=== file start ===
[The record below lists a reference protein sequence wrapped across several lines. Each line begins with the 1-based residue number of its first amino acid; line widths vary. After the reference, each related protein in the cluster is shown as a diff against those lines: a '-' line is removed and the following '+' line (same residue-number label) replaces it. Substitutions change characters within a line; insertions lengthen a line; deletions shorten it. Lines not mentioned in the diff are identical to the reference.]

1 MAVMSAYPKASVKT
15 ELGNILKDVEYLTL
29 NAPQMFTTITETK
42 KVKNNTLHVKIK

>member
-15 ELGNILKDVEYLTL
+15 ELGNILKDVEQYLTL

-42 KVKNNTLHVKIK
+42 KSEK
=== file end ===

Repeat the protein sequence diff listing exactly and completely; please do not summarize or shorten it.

[The record below lists a reference protein sequence wrapped across several lines. Each line begins with the 1-based residue number of its first amino acid; line widths vary. After the reference, each related protein in the cluster is shown as a diff against those lines: a '-' line is removed and the following '+' line (same residue-number label) replaces it. Substitutions change characters within a line; insertions lengthen a line; deletions shorten it. Lines not mentioned in the diff are identical to the reference.]

1 MAVMSAYPKASVKT
15 ELGNILKDVEYLTL
29 NAPQMFTTITETK
42 KVKNNTLHVKIK

>member
-15 ELGNILKDVEYLTL
+15 ELGNILKDVEQYLTL

-42 KVKNNTLHVKIK
+42 KSEK